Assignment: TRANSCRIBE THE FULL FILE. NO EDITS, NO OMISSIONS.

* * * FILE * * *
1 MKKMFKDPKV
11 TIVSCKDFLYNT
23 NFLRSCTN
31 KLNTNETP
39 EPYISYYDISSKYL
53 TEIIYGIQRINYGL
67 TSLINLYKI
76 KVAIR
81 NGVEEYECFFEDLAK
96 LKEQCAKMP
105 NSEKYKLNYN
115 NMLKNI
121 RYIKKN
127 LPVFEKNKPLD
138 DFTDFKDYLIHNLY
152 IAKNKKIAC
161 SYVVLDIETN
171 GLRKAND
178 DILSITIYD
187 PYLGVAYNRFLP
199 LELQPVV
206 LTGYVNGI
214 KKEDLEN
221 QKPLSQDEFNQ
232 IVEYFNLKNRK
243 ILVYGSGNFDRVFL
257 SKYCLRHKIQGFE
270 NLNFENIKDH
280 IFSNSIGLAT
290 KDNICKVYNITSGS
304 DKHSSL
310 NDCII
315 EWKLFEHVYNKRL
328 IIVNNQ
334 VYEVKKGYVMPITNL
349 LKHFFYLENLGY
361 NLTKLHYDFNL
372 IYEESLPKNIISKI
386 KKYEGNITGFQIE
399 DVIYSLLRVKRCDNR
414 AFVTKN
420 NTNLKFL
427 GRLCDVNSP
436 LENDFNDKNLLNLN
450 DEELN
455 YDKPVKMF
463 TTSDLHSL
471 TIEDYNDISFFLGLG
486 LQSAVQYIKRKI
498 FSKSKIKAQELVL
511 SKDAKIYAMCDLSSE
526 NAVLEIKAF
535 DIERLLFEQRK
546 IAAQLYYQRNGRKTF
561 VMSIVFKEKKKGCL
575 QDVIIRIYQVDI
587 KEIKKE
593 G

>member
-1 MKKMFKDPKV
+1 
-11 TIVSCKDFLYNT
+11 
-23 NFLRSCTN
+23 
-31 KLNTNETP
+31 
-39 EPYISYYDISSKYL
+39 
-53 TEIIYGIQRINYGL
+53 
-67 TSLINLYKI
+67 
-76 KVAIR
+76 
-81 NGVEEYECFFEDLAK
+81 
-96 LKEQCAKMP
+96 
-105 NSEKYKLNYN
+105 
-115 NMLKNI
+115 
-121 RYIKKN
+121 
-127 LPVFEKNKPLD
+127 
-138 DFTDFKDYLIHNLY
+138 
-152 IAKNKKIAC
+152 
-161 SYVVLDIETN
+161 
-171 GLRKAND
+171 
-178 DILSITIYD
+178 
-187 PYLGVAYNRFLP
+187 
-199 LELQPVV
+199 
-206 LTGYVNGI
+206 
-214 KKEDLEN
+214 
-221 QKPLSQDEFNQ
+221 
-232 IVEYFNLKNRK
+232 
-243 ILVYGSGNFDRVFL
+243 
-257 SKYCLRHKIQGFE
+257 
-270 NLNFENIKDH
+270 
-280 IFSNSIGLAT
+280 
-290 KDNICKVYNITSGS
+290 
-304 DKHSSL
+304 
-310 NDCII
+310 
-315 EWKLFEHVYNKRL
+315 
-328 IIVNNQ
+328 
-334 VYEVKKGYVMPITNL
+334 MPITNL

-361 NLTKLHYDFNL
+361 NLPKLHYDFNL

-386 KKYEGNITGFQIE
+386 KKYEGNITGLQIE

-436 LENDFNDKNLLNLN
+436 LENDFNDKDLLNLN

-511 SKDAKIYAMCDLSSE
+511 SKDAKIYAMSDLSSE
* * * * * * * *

1 MKKMFKDPKV
11 TIVSCKDFLYNT
23 NFLRSCTN
31 KLNTNETP
39 EPYISYYDISSKYL
53 TEIIYGIQRINYGL
67 TSLINLYKI
76 KVAIR
81 NGVEEYECFFEDLAK
96 LKEQCAKMP
105 NSEKYKLNYN
115 NMLKNI
121 RYIKKN
127 LPVFEKNKPLD
138 DFTDFKDYLIHNLY
152 IAKNKKIAC
161 SYVVLDIETN
171 GLRKAND
178 DILSITIYD
187 PYLGVAYNRFLP
199 LELQPVV
206 LTGYVNGI
214 KKEDLEN
221 QKPLSQDEFNQ
232 IVEYFNLKNRK
243 ILVYGSGNFDRVFL
257 SKYCLRHKIQGFE
270 NLNFENIKDH
280 IFSNSIGLAT
290 KDNICKVYNITSGS
304 DKHSSL
310 NDCII
315 EWKLFEHVYNKRL
328 IIVNNQ
334 VYEVKKGYVMPITNL
349 LKHFFYLENLGY
361 NLTKLHYDFNL
372 IYEESLPKNIISKI
386 KKYEGNITGFQIE
399 DVIYSLLRVKRCDNR
414 AFVTKN
420 NTNLKFL
427 GRLCDVNSP
436 LENDFNDKNLLNLN
450 DEELN
455 YDKPVKMF
463 TTSDLHSL
471 TIEDYNDISFFLGLG
486 LQSAVQYIKRKI
498 FSKSKIKAQELVL
511 SKDAKIYAMCDLSSE
526 NAVLEIKAF
535 DIERLLFEQRK
546 IAAQLYYQRNGRKTF
561 VMSIVFKEKKKGCL
575 QDVIIRIYQVDI
587 KEIKKE
593 G

>member
-1 MKKMFKDPKV
+1 
-11 TIVSCKDFLYNT
+11 
-23 NFLRSCTN
+23 
-31 KLNTNETP
+31 
-39 EPYISYYDISSKYL
+39 
-53 TEIIYGIQRINYGL
+53 
-67 TSLINLYKI
+67 
-76 KVAIR
+76 
-81 NGVEEYECFFEDLAK
+81 
-96 LKEQCAKMP
+96 
-105 NSEKYKLNYN
+105 
-115 NMLKNI
+115 
-121 RYIKKN
+121 
-127 LPVFEKNKPLD
+127 
-138 DFTDFKDYLIHNLY
+138 
-152 IAKNKKIAC
+152 
-161 SYVVLDIETN
+161 
-171 GLRKAND
+171 
-178 DILSITIYD
+178 
-187 PYLGVAYNRFLP
+187 
-199 LELQPVV
+199 
-206 LTGYVNGI
+206 
-214 KKEDLEN
+214 
-221 QKPLSQDEFNQ
+221 
-232 IVEYFNLKNRK
+232 
-243 ILVYGSGNFDRVFL
+243 
-257 SKYCLRHKIQGFE
+257 
-270 NLNFENIKDH
+270 
-280 IFSNSIGLAT
+280 
-290 KDNICKVYNITSGS
+290 
-304 DKHSSL
+304 
-310 NDCII
+310 
-315 EWKLFEHVYNKRL
+315 
-328 IIVNNQ
+328 
-334 VYEVKKGYVMPITNL
+334 MPITNL

-361 NLTKLHYDFNL
+361 NLPKLHYDFNL

-386 KKYEGNITGFQIE
+386 KKYEGNITGLQIE

-436 LENDFNDKNLLNLN
+436 LENDFNDKDLLNLN

-511 SKDAKIYAMCDLSSE
+511 SKDAKIYAMSDLSSE